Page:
As Frisch and Simonelli point out, play deserts do not come about due to any incompetence on the part of parents; “entrenched racism, de facto segregation, the deterioration of the nuclear family, and generational histories of trauma” and more institutional inequities contribute to communities’ inadequate resources for children’s play. Frisch addresses with insight and sensitivity the dynamics of a white woman working with communities that are predominantly Black and Latino, and her commentary on systemic racism and her own mission to combat the white savior complex is its own act of antiracism that brings critical awareness and integrity to Frisch’s book and organization.
Frisch and Simonelli’s debut also functions as a how-to guide on building a successful not-for-profit organization with key takeaways at the end of most chapters and plentiful resources in the book’s back matter, but its central focus is a narrative that explores the necessity of play for babies and the journey of one driven mother to address the fact that “love alone is not enough” for kids to “build [a] strong foundation for lifelong learning and success.” Readers curious about community organizing and the sociological and scientific importance of play will find Frisch’s guide to be a valuable resource.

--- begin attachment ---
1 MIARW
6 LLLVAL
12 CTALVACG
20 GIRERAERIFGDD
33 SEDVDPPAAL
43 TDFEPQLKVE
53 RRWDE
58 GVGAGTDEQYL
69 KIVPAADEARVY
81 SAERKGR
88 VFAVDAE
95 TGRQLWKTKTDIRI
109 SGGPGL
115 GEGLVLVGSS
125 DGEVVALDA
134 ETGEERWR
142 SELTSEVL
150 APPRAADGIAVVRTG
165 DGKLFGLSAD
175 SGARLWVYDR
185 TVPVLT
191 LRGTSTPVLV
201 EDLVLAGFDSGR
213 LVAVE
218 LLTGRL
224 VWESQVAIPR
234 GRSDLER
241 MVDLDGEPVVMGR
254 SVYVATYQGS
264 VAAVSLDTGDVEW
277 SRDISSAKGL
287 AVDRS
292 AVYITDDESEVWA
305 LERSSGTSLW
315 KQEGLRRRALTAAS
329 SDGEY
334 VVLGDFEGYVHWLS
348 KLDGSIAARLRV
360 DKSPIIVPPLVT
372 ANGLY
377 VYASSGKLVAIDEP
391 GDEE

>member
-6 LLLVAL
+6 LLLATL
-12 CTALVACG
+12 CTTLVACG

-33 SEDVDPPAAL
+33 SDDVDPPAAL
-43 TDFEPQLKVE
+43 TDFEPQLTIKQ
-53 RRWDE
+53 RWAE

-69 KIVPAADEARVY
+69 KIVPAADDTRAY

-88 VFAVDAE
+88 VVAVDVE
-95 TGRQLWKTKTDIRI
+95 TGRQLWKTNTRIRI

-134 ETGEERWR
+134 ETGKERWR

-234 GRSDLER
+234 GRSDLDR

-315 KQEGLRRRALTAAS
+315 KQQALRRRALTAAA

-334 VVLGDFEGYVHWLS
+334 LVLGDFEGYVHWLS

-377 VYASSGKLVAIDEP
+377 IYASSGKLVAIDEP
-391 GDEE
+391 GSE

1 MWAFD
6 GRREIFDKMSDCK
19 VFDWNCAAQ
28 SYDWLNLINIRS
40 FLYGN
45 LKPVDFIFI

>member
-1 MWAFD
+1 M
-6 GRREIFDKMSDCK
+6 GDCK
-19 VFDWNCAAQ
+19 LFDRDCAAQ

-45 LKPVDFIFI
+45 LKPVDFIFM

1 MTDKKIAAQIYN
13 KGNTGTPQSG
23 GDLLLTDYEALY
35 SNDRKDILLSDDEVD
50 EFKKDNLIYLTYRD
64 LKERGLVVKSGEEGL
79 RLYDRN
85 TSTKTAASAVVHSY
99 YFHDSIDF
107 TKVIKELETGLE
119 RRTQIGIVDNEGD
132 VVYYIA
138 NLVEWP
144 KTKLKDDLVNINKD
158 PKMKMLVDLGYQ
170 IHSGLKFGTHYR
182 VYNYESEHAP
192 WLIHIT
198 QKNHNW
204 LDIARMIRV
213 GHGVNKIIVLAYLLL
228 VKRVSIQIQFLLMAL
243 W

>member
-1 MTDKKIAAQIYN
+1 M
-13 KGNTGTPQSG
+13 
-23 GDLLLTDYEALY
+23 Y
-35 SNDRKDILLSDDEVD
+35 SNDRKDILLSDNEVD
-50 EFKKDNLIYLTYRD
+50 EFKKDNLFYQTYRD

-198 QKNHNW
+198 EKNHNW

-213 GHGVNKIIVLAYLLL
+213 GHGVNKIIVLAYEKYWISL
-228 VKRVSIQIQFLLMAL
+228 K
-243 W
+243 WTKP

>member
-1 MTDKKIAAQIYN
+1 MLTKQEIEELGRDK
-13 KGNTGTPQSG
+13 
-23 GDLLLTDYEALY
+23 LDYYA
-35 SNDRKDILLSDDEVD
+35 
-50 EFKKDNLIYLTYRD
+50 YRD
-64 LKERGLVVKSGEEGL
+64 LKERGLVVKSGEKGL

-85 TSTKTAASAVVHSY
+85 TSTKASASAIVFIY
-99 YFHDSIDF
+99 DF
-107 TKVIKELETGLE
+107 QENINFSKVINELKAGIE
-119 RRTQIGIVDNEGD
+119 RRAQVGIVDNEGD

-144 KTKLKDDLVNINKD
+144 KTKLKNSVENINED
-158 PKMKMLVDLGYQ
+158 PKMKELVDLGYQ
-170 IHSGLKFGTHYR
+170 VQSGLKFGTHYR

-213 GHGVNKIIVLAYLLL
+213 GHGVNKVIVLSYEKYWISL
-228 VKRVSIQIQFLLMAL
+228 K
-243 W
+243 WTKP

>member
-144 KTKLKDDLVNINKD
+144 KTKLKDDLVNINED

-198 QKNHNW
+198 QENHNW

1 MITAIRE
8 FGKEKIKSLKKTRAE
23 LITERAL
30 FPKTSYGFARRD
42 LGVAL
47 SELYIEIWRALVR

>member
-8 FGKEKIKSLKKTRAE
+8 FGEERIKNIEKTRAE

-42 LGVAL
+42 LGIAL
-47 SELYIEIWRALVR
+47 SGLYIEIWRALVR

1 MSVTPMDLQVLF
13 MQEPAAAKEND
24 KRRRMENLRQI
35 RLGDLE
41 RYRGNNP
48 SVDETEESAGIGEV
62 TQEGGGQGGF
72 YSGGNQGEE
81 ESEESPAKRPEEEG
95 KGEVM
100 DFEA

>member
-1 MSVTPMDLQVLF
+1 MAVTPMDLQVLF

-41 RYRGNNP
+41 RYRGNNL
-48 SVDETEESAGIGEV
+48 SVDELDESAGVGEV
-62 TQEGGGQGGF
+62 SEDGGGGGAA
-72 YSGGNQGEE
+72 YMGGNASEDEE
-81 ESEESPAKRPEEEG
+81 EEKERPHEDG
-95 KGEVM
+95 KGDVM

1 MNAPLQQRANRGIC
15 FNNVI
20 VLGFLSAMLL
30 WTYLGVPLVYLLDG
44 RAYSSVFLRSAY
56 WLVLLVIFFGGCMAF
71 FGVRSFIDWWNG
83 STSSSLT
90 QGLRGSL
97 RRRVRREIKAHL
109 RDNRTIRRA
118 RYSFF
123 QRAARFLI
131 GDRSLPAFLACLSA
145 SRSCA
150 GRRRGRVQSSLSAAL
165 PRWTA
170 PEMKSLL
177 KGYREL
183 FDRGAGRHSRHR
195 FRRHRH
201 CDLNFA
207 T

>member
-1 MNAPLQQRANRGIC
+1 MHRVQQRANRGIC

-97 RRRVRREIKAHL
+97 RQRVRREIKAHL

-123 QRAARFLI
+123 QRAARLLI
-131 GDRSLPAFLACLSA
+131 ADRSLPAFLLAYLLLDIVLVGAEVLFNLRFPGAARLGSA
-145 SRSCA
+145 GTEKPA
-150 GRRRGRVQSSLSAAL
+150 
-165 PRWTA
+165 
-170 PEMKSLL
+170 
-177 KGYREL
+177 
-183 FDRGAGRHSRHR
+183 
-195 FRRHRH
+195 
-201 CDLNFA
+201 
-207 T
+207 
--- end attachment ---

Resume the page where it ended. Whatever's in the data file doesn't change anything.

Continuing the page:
Takeaway: Founder of baby play space HelloBaby reveals what it takes to enact community change.
Comparable Titles: Jill Vialet’s Why Play Works, Leslie Crutchfield and Heather McLeod Grant’s Forces for Good, Jamie Schumacher’s It’s Never Going to Work.
Design and typography: A
Marketing copy: A